Foundation Phase (1978-1984)

ASA was founded in 1978 with a focus on consciousness raising, group development and training among the rural poor. It was a phase to EVOLUTIONestablish a “Just Society” creating an enabling environment for the underprivileged community.

Activists, like ASA’s President Md. Shafiqual Haque Choudhury, who were already working for NGOs founded ASA with assistance of compatible development practitioners. They were dissatisfied with the approach of the then NGOs and wanted a more radical, people-centered activities. So, they decided to create an alternative by establishing a new NGO – ASA.

ASA received formal registration from the government in 1979. To reach its goal of empowering the poor, ASA stressed the need for building people’s organizations, or groups, through mobilizing landless rural poor. Different programs were undertaken including:

  • ➲ Awareness building for social action;
  • ➲ Legal aid and awareness build-up program;
  • ➲ Training program;
  • ➲ Communication support service program;
  • ➲ Training for rural journalists.

During this time, the group members of ASA conducted a series of social actions to fight against social injustices so as to ensure rightful access to institutional/public resources, obtain just wages, enter into the local power structure and have access to land.

Although the general impact of the foundation phase was positive, the programs suffered from substantial limitations:

  • ➲ Group members were not able to get a just wage for a long time since the local elite recruited low wage laborers from outside;
  • ➲ Impact of natural disaster and the huge inflows of aid obstructed the implementation of the social action programs, since the people began to prefer the economic way of solving their problems rather than through conflict;
  • ➲ Idea of apex organizations, built up from and representing groups of the poor, was not sustainable. Being poor, members entered these bodies with the intention of having more facilities and fulfilling their self-interest.

In the light of these limitations, ASA adopted a revised approach to make the development efforts more effective.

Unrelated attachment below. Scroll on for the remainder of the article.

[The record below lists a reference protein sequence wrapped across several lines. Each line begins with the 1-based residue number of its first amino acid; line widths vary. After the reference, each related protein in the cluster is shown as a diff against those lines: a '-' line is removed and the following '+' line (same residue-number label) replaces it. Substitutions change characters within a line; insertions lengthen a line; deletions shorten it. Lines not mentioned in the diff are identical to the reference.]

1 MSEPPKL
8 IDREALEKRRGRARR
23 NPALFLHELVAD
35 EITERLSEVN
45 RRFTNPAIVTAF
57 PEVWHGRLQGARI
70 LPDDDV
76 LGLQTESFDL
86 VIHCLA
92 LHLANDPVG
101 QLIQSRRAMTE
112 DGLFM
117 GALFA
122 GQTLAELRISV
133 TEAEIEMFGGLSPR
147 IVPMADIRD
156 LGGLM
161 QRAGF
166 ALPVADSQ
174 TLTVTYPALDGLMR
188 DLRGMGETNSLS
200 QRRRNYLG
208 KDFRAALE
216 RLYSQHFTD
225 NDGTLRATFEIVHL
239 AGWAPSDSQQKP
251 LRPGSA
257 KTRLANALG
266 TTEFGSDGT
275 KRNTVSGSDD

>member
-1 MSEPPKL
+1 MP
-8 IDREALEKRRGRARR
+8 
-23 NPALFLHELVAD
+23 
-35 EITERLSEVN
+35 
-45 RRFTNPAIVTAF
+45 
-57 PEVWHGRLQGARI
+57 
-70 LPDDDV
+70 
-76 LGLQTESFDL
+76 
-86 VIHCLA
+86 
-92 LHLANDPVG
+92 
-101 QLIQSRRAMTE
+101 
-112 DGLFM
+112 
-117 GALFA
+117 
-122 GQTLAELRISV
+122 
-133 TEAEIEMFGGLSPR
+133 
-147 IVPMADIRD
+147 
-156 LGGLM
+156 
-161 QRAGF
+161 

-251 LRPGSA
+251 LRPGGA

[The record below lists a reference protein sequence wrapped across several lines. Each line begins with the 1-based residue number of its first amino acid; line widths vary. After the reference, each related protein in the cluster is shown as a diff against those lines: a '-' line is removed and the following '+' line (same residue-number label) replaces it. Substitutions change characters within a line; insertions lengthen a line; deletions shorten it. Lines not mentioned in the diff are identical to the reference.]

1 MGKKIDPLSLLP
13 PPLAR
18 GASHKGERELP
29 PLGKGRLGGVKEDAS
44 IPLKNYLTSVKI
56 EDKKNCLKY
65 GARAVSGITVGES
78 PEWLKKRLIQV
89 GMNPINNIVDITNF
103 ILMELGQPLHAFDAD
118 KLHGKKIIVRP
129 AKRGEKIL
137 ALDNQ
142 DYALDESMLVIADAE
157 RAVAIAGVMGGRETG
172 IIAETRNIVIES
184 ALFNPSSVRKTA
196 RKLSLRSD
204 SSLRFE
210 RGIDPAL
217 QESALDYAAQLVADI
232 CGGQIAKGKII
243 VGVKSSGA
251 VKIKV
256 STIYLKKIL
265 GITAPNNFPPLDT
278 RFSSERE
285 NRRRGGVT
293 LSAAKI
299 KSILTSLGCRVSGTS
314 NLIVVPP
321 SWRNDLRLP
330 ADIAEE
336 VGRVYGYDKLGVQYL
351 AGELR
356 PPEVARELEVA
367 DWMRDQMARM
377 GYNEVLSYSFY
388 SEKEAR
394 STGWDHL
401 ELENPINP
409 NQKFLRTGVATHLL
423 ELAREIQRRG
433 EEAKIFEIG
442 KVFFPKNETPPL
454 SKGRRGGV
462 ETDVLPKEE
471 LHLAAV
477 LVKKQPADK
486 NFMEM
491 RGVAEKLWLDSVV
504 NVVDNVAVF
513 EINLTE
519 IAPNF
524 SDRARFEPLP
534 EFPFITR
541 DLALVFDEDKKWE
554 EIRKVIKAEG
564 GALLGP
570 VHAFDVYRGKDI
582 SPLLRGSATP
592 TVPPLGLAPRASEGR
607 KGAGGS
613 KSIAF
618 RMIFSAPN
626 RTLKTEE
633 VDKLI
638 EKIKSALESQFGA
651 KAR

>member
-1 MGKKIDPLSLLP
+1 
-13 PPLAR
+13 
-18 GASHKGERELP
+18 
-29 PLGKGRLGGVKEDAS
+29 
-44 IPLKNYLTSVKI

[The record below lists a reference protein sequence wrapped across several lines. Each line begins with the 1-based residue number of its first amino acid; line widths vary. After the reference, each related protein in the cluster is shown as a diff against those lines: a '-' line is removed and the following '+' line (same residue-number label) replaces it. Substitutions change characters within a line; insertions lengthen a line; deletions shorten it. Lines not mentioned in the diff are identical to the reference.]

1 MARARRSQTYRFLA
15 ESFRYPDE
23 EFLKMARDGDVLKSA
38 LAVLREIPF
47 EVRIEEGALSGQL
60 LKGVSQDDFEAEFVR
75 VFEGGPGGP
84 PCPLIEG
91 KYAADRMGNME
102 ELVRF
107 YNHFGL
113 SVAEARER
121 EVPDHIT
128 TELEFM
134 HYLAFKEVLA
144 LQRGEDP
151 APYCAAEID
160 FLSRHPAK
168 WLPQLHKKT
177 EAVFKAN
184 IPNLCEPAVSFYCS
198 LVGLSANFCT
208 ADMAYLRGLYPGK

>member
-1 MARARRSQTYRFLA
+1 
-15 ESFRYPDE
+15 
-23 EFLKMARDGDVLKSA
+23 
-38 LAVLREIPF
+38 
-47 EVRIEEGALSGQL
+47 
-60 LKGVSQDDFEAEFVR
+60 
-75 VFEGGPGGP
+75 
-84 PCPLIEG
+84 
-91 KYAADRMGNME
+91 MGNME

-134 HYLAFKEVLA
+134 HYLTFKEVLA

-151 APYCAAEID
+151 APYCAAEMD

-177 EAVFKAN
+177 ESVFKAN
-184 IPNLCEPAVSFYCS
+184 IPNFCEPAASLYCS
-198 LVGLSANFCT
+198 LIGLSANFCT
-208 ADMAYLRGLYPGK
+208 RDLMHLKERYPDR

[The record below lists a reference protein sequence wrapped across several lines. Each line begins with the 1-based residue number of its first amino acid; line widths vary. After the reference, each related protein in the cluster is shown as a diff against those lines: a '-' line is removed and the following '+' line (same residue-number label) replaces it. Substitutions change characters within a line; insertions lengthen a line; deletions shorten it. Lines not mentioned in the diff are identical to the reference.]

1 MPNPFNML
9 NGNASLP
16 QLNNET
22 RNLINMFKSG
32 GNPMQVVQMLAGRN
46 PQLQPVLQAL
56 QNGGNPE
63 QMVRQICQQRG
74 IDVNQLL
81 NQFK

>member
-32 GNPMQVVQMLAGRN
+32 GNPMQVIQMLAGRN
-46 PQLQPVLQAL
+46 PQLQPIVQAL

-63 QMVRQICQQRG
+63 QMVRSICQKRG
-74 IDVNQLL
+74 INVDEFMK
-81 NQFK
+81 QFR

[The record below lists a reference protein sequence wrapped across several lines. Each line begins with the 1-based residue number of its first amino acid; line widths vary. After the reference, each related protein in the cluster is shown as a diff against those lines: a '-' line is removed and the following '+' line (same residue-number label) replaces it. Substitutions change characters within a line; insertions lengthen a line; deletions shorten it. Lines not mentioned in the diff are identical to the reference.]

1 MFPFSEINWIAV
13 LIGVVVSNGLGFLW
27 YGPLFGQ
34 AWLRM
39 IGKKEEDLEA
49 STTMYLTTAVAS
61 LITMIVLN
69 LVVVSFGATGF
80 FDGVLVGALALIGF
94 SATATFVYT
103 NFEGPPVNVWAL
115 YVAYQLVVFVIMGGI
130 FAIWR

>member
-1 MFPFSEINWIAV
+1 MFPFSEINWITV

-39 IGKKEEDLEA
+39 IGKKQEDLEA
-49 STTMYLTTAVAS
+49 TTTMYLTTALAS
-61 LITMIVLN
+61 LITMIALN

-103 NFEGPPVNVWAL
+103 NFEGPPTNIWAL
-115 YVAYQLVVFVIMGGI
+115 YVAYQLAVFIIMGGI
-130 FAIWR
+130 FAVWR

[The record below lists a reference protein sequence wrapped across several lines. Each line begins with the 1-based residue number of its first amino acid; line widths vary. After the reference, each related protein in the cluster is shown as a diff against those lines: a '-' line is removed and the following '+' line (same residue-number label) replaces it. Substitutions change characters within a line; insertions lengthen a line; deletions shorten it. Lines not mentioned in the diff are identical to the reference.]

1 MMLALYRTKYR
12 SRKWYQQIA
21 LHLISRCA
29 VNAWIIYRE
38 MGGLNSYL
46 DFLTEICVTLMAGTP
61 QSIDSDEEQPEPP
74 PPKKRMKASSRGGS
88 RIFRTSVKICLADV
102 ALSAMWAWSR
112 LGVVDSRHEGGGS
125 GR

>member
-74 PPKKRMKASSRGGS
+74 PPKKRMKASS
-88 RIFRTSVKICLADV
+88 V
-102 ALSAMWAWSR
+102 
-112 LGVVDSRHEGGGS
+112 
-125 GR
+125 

Reformative Phase (1985-1991)

Gradual demand over simultaneous growth on socio-economic activities motivated ASA to introduce an integrated module, which included social actions plus initiatives for income generation. Although the new approach gave special emphasis on economic activities, ASA stressed the importance of social development aspects as well. In this phase, empowerment was made through the improvement of health, nutrition, education, sanitation and by making credit available to the poor. The focus was solely shifted to women, who earlier were responsible for nominal contribution in GDP. ASA focused them bringing a new untapped community in the frame of economy.

The reformative phase also brought out positive changes in the livelihood of the rural poor, but some constraints were identified as well:

  • ➲ Many ASA members left the organization to join other organizations, which provided more appropriate products for their needs, such as credit for income generation purposes;
  • ➲ Development and implementation of integrated programs took a long time and the group members had to wait a longer period to obtain credit;
  • ➲ The absence of funds led to uneven distribution, which meant that a few members could obtain large amounts of credit while others got little.

Addressing the above obscurities over lending activities, ASA decided to solely concentrate on core microfinance development for the better enrichment of the underprivileged community.

Program Specialization Phase (1992- till date)

The main reason for specialization was for ASA to reorient itself to cater to the needs of its members in an effective way. This took the form of providing credit plus programs that eventually led ASA to provide a full microfinance package.

The main elements of ASA approach are:

  • ➲ Savings and credit for income generation in a cost-effective manner;
  • ➲ Member Security Fund to shield members from unforeseen hardships.

The main objectives of this phase are:

  • ➲ Alleviate poverty and improve the quality of life of the landless rural poor by providing them with appropriate and affordable financial services;
  • ➲ Reduce the dependence of the poor on the local moneylenders;
  • ➲ Facilitate additional income earning at micro level for improving the economic status of the women; and
  • ➲ Empower the landless and disadvantaged people.

In 2001, ASA became financially self-sufficient and since then it does not take any grants or donations from home and abroad.